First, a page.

Pitching, defense key to success
Orioles hope blueprint can vault them atop AL East heap
FORT LAUDERDALE, Fla. -- The evidence is right in front of them, the example clear to follow. The Orioles can't help but look at the Rays' rapid transformation to a team reliant on pitching, speed and defense without thinking of how the same core elements can turn their trajectory around.
And after a winter spent working toward that end, Baltimore will get its first look at the end results in Wednesday's Spring Training opener against the Mets at 1:05 p.m. ET. Andy MacPhail, the Orioles' president of baseball operations, is up front and honest about his team's ambition to mimic the Rays.
"It's certainly something we're going to value and emphasize throughout our organization," MacPhail said Tuesday of pitching and defense. "They vastly improved their pitching -- both their starting and their bullpen -- and it's not as easy to measure, but they also made significant improvements in their defense. They were ranked 14th in the American League in 2007 with making outs on balls put in play, and that moved up to the best in 2008. I think that goes hand-in-hand with the imporvement they enjoyed in their pitching, and while they scored less runs, they improved their won-loss record by 31 games. And they did it in a very tough division."
Much like Tampa Bay, Baltimore has focused on stockpiling pitching prospects in bulk. And also like their divisional rivals, the Orioles have gone out of their way to improve their defense overnight.
Shortstop Cesar Izturis and left fielder Felix Pie were brought in for that express purpose, and Baltimore further improved its flexibility by acquiring utilityman Ryan Freel in exchange for catcher Ramon Hernandez. And with Gregg Zaun -- and later top prospect Matt Wieters -- behind the plate, catcher should be a net improvement as well.
Those moves are clear enough in their own right, and when added to holdovers and defensive stalwarts like Brian Roberts, Nick Markakis and Adam Jones, they present an even clearer picture. Baltimore is still a work in progress, but when the pitching arrives, it shouldn't take long to make a move toward contention.
That was the lesson taken by manager Dave Trembley through the early days of Spring Training, and one he felt comfortable underlining after Baltimore's 4-0 exhibition win over Team Italy on Tuesday.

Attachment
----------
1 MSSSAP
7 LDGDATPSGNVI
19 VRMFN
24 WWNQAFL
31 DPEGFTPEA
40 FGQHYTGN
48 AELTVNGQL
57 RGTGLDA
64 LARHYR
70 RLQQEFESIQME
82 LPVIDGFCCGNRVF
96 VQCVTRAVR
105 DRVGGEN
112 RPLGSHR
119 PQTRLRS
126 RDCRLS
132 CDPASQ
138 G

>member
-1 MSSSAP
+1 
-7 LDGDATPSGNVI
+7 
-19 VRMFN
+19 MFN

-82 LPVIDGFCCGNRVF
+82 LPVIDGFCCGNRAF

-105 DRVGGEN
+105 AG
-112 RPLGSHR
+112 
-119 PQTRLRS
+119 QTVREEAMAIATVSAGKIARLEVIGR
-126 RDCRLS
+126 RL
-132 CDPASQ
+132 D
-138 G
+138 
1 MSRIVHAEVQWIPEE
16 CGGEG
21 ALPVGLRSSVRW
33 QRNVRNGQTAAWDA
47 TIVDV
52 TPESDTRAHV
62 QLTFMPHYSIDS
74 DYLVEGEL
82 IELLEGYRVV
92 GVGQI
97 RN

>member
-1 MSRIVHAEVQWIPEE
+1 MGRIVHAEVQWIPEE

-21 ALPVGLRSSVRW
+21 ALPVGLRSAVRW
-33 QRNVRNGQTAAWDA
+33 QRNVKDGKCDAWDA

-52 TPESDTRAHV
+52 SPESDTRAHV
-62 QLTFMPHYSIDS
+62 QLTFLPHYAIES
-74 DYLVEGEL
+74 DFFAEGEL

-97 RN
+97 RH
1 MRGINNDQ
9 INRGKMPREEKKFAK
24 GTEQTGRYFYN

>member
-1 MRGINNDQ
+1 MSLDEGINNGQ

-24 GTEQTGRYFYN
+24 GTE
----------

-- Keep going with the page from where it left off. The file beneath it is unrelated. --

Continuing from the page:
"Today was a blueprint for our future. There's absolutely no question about that," Trembley said. "Our future is going to be based upon strong starting pitching, the ability to catch the ball -- especially up the middle -- and an everyday guy behind the plate. ... We've said [we're going to be] a National League-style club competing in the American League East. I think that's a fair assessment. When I came over in 2007, that's kind of what we envisioned we would have to do."
Zaun, who came over as a free agent after spending a few years with the Jays, is a big believer in the newfound organizational philosophy. He knows that if the Orioles are going to break their 11-season streak of losing records, they'll need a steady defense they can rely on and an ever-growing core of top-flight pitchers.
"I think this team has had the ability to hit for quite some time, and the pitching and defense haven't been quite there," said Zaun. "Pitching, defense and timely hitting is a winning combination in any division. It's going to take some trust and some patience. We need to focus on the process and not on the immediate gratification. Forget about riding the emotional roller coaster -- being high when you have a good outing and low when things don't go well."
The pitching roll call gets deeper every season. The Orioles have Brian Matusz, Jake Arrieta and Chris Tillman sitting atop a stack of other promising pitching prospects, fleshing out the organizational depth. Baltimore also has Brad Bergesen, David Hernandez and Troy Patton coming through the upper-level pipeline.
All of those pitchers had a hand in the O's four-hit combined shutout of Team Italy, and Trembley said he could sense the appetite for more success from the team's bumper crop of prospects.
"I saw some guys running liners today after they got done and it looked like they were two feet off the ground," said Trembley after Tuesday's exhibition. "I know there was a lot of excitement out here today. Today is a very big day for the direction this team is going, to expose these guys and to get them out there."
Spencer Fordin is a reporter for MLB.com. This story was not subject to the approval of Major League Baseball or its clubs.